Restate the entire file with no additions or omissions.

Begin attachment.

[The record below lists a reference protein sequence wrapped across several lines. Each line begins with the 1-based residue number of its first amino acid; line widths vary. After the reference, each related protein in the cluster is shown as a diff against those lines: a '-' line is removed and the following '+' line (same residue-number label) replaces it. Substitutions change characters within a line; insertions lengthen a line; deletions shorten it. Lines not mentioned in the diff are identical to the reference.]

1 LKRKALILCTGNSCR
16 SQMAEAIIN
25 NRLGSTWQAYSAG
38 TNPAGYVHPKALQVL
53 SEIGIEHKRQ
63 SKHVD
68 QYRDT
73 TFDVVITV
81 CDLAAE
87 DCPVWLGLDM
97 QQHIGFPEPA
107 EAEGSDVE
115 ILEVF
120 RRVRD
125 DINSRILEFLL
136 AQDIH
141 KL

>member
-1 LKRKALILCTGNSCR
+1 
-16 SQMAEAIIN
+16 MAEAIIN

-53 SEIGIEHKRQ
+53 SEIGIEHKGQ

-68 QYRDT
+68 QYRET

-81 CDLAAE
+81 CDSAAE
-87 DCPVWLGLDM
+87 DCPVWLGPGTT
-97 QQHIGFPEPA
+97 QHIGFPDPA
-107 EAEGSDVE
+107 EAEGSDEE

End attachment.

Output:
[The record below lists a reference protein sequence wrapped across several lines. Each line begins with the 1-based residue number of its first amino acid; line widths vary. After the reference, each related protein in the cluster is shown as a diff against those lines: a '-' line is removed and the following '+' line (same residue-number label) replaces it. Substitutions change characters within a line; insertions lengthen a line; deletions shorten it. Lines not mentioned in the diff are identical to the reference.]

1 LKRKALILCTGNSCR
16 SQMAEAIIN
25 NRLGSTWQAYSAG
38 TNPAGYVHPKALQVL
53 SEIGIEHKRQ
63 SKHVD
68 QYRDT
73 TFDVVITV
81 CDLAAE
87 DCPVWLGLDM
97 QQHIGFPEPA
107 EAEGSDVE
115 ILEVF
120 RRVRD
125 DINSRILEFLL
136 AQDIH
141 KL

>member
-1 LKRKALILCTGNSCR
+1 
-16 SQMAEAIIN
+16 MAEAIIN

-53 SEIGIEHKRQ
+53 SEIGIEHKGQ

-68 QYRDT
+68 QYRET

-81 CDLAAE
+81 CDSAAE
-87 DCPVWLGLDM
+87 DCPVWLGPGTT
-97 QQHIGFPEPA
+97 QHIGFPDPA
-107 EAEGSDVE
+107 EAEGSDEE